Yes I hear this "over -revving" concept but when can that happen? It can not happen in acceleration because that creates the same "balance" issues as if you harvest under braking - except now you managing it on the power side not braking. Maybe that IS how it works but I would be surprised. Why? Because you will have times when 100% throttle is not 100% and so on... you'd have a varied throttle response to a consistent input - which is never a good thing in any machine be it car, motorbike, helicopter or aeroplane.

So now all we are left with are these part throttle (and yet NO brake because they tell us it doesn't harvest under braking) that is a rare event on a race track. hence your comment

How often on that lap is the car under full boost and the engine under full throttle ? I would say less than 40%. Maybe even less than 30%.
needs refining - how many times is that whilst in deacceleration and with no braking.....
 

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Discussion Starter #19
Lets take a 90deg corner. You will be 100% throttle approaching, then 100% throttle to 100% braking initially and then only part throttle in the mid corner before 100% throttle. Now of course there are periods when you bleed off the brake and have zero throttle just as you may have periods of part throttle as you balance the car mid-corner. However doesn't that give a balance problem but instead of braking in the part throttle / balance phase??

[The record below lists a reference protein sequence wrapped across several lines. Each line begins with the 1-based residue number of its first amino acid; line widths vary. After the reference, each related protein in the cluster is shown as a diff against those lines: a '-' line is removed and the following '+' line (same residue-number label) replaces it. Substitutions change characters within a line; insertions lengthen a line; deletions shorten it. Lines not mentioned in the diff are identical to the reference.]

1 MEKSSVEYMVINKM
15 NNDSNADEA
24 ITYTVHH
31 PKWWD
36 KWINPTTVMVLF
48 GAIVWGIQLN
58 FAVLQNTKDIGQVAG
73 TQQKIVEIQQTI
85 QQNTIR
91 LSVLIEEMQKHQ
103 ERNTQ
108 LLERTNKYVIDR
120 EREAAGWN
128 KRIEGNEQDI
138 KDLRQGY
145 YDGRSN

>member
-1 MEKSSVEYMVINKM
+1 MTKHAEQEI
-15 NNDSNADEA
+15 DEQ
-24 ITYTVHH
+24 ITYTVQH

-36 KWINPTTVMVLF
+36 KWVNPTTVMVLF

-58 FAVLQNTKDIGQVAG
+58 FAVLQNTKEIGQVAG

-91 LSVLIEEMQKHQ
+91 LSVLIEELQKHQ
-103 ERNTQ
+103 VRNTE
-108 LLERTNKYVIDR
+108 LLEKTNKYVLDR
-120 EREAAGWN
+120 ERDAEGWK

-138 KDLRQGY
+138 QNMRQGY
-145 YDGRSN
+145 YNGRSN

I would find it incredible if when coming onto the throttle and trying to accelerate any engine power was going to re-charge the battery as it wouldn't make sense simply from a physics sense. In the de-acceleration phase I stuggle to see any significant off throttle deaccel without braking.
This is a really good question and one I can't answer. I know generally you like to keep revs up in a car even through a turn if you can, and generally that doesn't seem to upset the inertial balance of the car. But it certainly could! Particularly if the car jets the heck out of the throttle. This is an unknown, and you would think McLaren would consider this. Perhaps they have a solution as magical as their hydraulic suspension. And perhaps you are 100% correct in that it limits how much excess throttle could be applied. Is that 0 throttle excess? I'd say likely not, but perhaps so.